The former leader is the only person who can pull the party back from the brinkby Peter Kellner / July 23, 2015 / Leave a comment
One more act of heroism is needed from my Labour Party hero. Neil Kinnock saved the party from collapse in the Eighties; he needs to do the same again.
Nobody now under-50 has an adult memory of Labour’s madness in the early Eighties, when Tony Benn came within a whisker of being elected deputy leader, the Trotskyist Militant group was on the rampage, more than two dozen Labour MPs defected to create the rival Social Democratic Party and in 1983 Labour slumped to its worst defeat since the Second World War.
I do remember them. I was a member of the General Committee of the Hornsey and Wood Green Labour Party. It came under the spell of a far-left trade union organiser who backed Benn, Militant and every madcap left-wing policy. He delivered his extremism in persuasive, conversational tones. He was Jeremy Corbyn.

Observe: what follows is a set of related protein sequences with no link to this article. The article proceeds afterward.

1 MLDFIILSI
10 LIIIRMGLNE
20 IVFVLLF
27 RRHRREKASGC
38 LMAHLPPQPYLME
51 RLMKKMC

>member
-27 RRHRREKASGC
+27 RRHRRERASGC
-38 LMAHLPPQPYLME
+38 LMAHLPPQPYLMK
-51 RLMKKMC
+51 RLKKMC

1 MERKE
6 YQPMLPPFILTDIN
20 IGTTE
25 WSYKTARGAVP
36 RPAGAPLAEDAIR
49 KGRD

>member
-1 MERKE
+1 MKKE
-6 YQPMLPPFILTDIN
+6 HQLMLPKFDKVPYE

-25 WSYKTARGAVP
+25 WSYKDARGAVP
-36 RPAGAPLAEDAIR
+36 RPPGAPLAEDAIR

In 1983 he left us to become the MP for Islington North. Nationally, the party elected Kinnock as leader. Neil had already done Labour a huge service by persuading 36 other soft-left MPs not to back Benn in the 1981 deputy leadership contest. Given the closeness of the race, these MPs tipped the balance.
Kinnock went on to defeat Militant and marginalise charismatic but destructive trade union leaders such as Arthur Scargill, whose contempt for democracy propelled the miners into a pointless strike that not only failed but which hastened the demise of Britain’s coal industry. Throughout the Eighties, Kinnock displayed outstanding leadership, fine political judgement and great moral courage. He dragged the party back to electability. Without Tony Blair there would have been no Labour landslide in 1997 and 2001; but without Kinnock there would have been no Blair. Anyone who values the minimum wage, Sure Start, gay rights, the Human Rights Act, tax credits, free museum entry, the right to roam and the investment of the Blair/Brown years in health and education—owes a huge debt to Kinnock.
We in Hornsey and Wood Green played our part. In the mid-Eighties, with Corbyn gone locally and Kinnock leading nationally, we repulsed a serious attempt by Militant to infiltrate local ward parties and started selecting sensible candidates for parliament and Haringey Council.